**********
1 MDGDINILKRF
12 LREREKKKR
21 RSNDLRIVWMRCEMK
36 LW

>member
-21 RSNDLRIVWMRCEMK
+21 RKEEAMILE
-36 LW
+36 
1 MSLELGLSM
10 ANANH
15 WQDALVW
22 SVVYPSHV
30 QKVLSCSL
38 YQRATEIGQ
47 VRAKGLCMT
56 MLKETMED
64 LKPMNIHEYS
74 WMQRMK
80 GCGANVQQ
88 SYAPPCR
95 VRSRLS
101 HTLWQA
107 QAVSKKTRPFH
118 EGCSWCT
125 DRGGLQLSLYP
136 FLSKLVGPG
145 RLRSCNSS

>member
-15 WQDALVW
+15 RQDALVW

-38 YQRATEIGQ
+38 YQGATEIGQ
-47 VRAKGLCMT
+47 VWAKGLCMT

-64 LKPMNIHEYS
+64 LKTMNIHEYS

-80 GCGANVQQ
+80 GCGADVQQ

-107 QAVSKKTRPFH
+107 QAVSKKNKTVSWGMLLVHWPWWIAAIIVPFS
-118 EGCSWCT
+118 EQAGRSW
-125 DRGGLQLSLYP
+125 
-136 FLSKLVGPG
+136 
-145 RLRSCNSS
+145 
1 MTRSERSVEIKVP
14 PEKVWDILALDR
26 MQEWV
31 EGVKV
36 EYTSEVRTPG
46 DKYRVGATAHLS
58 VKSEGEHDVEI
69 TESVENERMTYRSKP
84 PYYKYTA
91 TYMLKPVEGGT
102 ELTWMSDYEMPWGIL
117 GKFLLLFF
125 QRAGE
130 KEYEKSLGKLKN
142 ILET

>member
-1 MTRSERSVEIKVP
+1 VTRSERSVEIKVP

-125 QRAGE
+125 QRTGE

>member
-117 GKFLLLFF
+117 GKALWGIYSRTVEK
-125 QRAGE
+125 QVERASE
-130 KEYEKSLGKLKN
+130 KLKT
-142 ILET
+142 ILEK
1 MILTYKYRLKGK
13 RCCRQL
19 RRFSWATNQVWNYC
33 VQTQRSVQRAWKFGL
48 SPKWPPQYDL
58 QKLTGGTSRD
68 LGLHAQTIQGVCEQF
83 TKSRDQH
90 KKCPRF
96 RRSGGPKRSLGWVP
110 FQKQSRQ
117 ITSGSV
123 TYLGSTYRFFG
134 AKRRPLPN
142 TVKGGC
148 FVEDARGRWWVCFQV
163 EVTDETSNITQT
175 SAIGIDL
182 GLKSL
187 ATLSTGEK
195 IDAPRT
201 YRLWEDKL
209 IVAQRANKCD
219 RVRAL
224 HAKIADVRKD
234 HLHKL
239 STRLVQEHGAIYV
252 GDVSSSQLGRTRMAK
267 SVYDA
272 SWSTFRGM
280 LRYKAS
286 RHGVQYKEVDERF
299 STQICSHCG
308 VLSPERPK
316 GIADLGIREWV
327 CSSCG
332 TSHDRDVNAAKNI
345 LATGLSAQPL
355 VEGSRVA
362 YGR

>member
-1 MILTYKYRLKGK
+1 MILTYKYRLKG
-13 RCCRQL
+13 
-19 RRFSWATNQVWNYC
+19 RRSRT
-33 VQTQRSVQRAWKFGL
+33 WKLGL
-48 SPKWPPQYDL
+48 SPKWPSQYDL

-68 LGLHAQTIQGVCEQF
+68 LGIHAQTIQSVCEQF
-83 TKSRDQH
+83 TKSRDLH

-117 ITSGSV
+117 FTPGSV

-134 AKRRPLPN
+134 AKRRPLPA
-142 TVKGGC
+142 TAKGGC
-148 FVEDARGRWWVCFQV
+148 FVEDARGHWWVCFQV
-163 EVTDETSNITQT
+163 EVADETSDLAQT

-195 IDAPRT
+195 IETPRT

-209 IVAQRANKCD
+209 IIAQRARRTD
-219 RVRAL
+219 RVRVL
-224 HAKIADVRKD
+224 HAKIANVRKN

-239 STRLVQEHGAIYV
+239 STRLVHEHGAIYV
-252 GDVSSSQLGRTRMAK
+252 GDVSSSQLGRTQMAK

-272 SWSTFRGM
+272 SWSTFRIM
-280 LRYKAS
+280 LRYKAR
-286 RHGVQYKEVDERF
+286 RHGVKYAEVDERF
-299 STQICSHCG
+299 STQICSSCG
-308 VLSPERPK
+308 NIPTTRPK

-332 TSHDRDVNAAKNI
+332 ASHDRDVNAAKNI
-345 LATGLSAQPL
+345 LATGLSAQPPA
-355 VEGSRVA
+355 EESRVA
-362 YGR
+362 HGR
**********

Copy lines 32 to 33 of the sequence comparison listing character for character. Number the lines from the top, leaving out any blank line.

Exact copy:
-38 YQRATEIGQ
+38 YQGATEIGQ